What is Ransomware?

Ransomware is a category of viruses that encrypts files on a victim’s computer and keeps them locked until the victim pays up. If you don’t pay the criminals who spread it—up to $5,000 per user, according to the FBI—you lose the files forever.

Imagine you arrive at your office to find all your computers padlocked, and a man in a mask demanding $5,000 per user to give you the key. That’s what ransomware is like.

Numerous tech publications have listed ransomware among the biggest digital threats facing businesses today. This is due to its capacity to slip through corporate security and its potential to replicate itself across a corporate network. The first ransomware targeting Macs has recently been spotted in the wild.

The Problem

If your company gets infected, you face two very hard choices: Either spend multiple days recovering the locked files from backups—during which time you’ll endure user downtime, lost sales and angry customers—or pay ransom to an organized crime syndicate.

(Even then, still need to wipe and restore your computers to remove the virus. Without a business continuity plan in place, your business suffers downtime regardless. More on that later.)

The employees of the Hollywood Presbyterian Medical Center can tell you what it’s like. This February, they were forced to take their PCs offline so I.T. could contain a ransomware outbreak and restore the files.

They spent 10 days relying on fax machines and paper charts. They made unwanted headlines in the New York Times, the BBC and countless other publications. In the end, they ended up paying $17,000 in ransom, just to avoid even more protracted downtime.

This report, which is based on a survey of 300 IT experts, helps you understand the true cost of ransomware, learn some basic prevention and containment techniques, and plan for business continuity to avoid downtime in the increasingly likely even that your business will get hit.

Our Solution


2-in-1 file sharing and backup offers instant rollback and instant access, enabling users to keep working during a ransomware outbreak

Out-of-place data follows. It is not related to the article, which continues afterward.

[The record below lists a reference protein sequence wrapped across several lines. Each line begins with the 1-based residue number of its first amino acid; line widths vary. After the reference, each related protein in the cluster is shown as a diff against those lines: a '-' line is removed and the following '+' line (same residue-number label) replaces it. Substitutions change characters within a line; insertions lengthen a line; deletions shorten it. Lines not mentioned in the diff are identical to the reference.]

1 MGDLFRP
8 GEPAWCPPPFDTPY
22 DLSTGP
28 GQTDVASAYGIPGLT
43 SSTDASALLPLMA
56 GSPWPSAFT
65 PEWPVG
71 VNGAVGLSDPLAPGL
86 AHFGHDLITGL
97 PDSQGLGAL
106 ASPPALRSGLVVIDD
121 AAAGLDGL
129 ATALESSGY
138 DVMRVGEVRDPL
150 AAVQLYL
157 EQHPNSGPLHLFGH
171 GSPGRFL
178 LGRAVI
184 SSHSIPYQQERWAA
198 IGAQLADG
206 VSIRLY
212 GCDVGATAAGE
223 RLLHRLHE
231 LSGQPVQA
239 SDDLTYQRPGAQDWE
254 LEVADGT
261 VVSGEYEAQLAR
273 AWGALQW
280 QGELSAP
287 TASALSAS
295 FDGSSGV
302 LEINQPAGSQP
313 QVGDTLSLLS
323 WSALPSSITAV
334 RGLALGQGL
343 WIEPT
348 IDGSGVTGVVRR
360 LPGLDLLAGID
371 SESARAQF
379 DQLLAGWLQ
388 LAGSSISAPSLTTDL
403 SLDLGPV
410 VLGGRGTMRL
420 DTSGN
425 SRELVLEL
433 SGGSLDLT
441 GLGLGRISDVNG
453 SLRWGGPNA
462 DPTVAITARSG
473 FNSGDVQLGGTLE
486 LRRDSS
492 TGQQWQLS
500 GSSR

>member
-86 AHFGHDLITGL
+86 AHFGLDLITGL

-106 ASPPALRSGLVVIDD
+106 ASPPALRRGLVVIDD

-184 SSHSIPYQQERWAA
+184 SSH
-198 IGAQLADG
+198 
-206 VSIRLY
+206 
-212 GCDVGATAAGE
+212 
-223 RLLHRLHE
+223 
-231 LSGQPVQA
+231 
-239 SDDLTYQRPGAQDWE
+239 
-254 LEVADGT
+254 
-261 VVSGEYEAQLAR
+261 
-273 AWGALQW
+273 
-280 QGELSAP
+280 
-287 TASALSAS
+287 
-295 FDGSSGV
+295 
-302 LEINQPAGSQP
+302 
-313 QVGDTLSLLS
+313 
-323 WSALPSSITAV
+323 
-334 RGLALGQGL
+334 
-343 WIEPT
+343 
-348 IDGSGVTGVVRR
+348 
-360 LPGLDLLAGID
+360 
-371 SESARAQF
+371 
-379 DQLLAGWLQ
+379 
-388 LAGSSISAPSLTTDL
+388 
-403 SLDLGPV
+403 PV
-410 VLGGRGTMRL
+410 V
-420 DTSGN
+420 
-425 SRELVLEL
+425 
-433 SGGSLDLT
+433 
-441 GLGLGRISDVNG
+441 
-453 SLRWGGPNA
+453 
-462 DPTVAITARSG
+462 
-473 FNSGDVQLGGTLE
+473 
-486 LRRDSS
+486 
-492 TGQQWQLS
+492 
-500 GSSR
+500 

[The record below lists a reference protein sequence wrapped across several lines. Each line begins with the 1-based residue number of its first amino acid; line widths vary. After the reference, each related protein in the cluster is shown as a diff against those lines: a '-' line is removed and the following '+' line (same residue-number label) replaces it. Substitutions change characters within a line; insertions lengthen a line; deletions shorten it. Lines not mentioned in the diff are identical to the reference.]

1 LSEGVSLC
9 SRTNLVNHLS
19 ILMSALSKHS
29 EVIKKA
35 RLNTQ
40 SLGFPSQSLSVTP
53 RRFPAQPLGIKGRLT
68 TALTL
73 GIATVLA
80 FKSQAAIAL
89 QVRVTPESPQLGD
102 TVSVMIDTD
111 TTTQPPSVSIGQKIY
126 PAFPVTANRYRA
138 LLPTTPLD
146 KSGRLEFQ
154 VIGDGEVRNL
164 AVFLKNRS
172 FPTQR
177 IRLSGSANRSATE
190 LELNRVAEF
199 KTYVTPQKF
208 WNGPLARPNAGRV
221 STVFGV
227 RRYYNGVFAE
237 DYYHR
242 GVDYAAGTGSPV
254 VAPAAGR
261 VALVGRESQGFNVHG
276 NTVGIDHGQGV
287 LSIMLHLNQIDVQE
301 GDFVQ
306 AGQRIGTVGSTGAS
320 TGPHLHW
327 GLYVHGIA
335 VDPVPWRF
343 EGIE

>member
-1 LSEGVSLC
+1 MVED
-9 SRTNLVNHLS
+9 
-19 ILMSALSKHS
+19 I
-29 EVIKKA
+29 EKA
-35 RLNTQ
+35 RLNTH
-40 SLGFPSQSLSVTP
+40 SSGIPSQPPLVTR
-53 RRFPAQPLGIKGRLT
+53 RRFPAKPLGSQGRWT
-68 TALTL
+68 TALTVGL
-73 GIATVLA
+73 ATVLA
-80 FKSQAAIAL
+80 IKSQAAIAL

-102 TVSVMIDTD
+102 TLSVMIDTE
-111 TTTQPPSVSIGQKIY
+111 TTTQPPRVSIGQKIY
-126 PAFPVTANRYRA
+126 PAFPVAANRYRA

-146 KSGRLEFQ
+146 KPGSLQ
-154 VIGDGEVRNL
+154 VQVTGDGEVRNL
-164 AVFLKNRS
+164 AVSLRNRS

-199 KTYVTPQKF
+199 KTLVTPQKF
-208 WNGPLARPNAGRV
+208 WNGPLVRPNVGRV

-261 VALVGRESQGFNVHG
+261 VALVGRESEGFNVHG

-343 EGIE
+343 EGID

ShareSync is a universal file management tool: it combines real-time backup and file sharing into a single product.

This 2-in-1 feature set enables users to collaborate like Box and Dropbox, while offering complete file backup & recovery across any failure scenario like Carbonite and Mozy.

Among its feature set is the ability to roll back a user’s complete file set to any point in time. It’s a simple, do-it-yourself process: you select the archive you want to restore, select the target point in time—down to the minute—and press the button. Your archive is instantly rolled back to its state at that point in time. A user can then access those files instantly through the web or mobile devices, even as they’re re-syncing to the user’s computer.



File sharing services
(Dropbox, Box, OneDrive)
Backup services (Carbonite, Mozy, Crashplan)
Web and mobile access to files Y Y X
Real-time (not scheduled) backups:
Files are backed up every time they change
Syncs major content folders
(Desktop, Documents + shared folders)
Point-in-time restoration from backup Y X Y

“Business continuity” is the ability for the business to continue operations immediately after a disaster, or even while a disaster is ongoing.

Many businesses have a crisis response plan in place for natural disasters, power outages and other disruptions. Fewer have “e-crisis” response plans for cyber threats such as ransomware. That’s one of the reasons ransomware has been so disruptive to businesses and so profitable for criminals: business continuity solutions have not previously existed.

In order for users to continue working during a ransomware outbreak, two capabilities are required.

Some of these capabilities exist in file sync and share products. Other capabilities exist in backup products. Ransomware has been so lucrative for criminals because these two capabilities have never before been present in a single product.

In the event of a ransomware outbreak, this combination of features—which can only be found in a 2-in-1 file sharing and backup service—keeps infected users productive.